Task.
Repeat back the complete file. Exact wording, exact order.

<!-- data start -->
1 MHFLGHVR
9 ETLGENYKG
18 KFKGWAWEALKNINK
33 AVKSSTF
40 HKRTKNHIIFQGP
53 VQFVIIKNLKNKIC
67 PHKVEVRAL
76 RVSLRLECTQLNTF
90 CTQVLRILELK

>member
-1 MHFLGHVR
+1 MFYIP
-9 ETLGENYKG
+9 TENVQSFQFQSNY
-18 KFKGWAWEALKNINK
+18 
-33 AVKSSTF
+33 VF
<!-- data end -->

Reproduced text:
1 MHFLGHVR
9 ETLGENYKG
18 KFKGWAWEALKNINK
33 AVKSSTF
40 HKRTKNHIIFQGP
53 VQFVIIKNLKNKIC
67 PHKVEVRAL
76 RVSLRLECTQLNTF
90 CTQVLRILELK

>member
-1 MHFLGHVR
+1 MFYIP
-9 ETLGENYKG
+9 TENVQSFQFQSNY
-18 KFKGWAWEALKNINK
+18 
-33 AVKSSTF
+33 VF